Twin Peaks is one of the most unique television shows to have ever aired. Created by avant-garde film director David Lynch and Hill Street Blue writer Mark Frost, the show quickly proved to be unlike anything ever seen before on the small screen, boasting a supernatural murder mystery/soap opera that blended horror, tragedy, comedy and surrealism while set in a town full of mysterious and interesting individuals. The show is considered by many to be one of the founders of the Golden Age of Television, even preceding The Sopranos in terms of showing what the medium of television is capable of.
The opening intro does a good job at establishing the overall tone of the series. We begin with a shot of a bird, before transitioning to the grinding of machinery throughout a factory, and eventually a shot of a waterfall. There’s no explanation, no indictation of the show’s main plot, simply shots of everyday life. The sequence does an exceptional job at communicating to the audience that this show will be unlike anything they’ve seen before on TV.
The following scene shatters the idyllic atmosphere the opening established, with the local fisherman Pete Martell discovering the corpse of a teenage girl and reporting his discovery to the police chief Harry Truman. “She’s dead. Wrapped in plastic.” Truman arrives on the scene to identify the body as that of Laura Palmer.
The following scenes jump back and forth between different characters, such as Laura’s adulterous boyfriend Bobby Briggs, her best friend Donna Hayward, and the daughter of a business magnate, Audrey Horne. The low-key, banal tone these scenes set all come crashing down once these characters learn about the death of their classmate.
It’s about one-third into the pilot before we’re introduced to our leading protagonist, Dale Cooper. Speaking into a recorder dubbed “Diane”, he marvels at the quality of the cherry pie he recently had at the local diner, as well as the trees surrounding the area (later to be identified as Douglas firs by Truman) . He immediately comes forward as an interesting character, and his investigational skills provide a strong foil when placed alongside Truman’s. These qualities are shown to be more than just amusing quirks after Cooper uncovers the letter R from under one of Laura’s fingertips.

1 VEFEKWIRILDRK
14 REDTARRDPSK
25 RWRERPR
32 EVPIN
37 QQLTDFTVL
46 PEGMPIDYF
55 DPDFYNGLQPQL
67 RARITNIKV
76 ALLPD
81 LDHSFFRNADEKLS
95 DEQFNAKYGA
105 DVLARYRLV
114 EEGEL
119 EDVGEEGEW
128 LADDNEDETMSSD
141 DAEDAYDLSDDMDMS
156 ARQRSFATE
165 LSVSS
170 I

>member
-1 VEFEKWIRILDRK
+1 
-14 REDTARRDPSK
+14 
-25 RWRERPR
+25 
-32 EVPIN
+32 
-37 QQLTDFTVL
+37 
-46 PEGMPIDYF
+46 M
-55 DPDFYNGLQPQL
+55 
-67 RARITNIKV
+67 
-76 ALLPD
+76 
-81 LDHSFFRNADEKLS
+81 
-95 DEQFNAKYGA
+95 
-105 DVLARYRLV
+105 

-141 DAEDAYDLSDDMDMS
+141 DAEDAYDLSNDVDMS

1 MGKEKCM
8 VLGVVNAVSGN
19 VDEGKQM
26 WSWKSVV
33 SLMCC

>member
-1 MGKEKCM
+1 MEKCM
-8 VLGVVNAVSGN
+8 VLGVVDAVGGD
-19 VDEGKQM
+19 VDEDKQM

The second half of the pilot jumps between several different characters. The most mysterious character is without a doubt Audrey, from her neutral reaction to the news of Laura’s murder to her casual sabotage of her father’s business meeting. Bobby is presented as an arrogant, snarky douchebag, while Donna’s (who perhaps receives the most focus out of all the characters that aren’t Dale and Truman), character is similar to that of the “Final Girl” in horror films.
Cooper and Truman eventually discover half of a locket at the murder area, thus deducing that the killer has the other half. The person with the other half happens to be Donna’s secret boyfriend (?) James, who tells Donna that Laura confided in him the night before her murder about Bobby killing a man. He and Donna bury the locket before the police arrive and arrest him. The episode’s final shot is that of a gloved hand digging up the locket as Laura’s mother wakes up screaming in terror.
All in all, this was a terrific opening for the series. It manages to craft a town full of interesting characters, a compelling mystery and an aesthetic that was unlike anything shown on TV. It’s easy to see why this show garnered so much attention.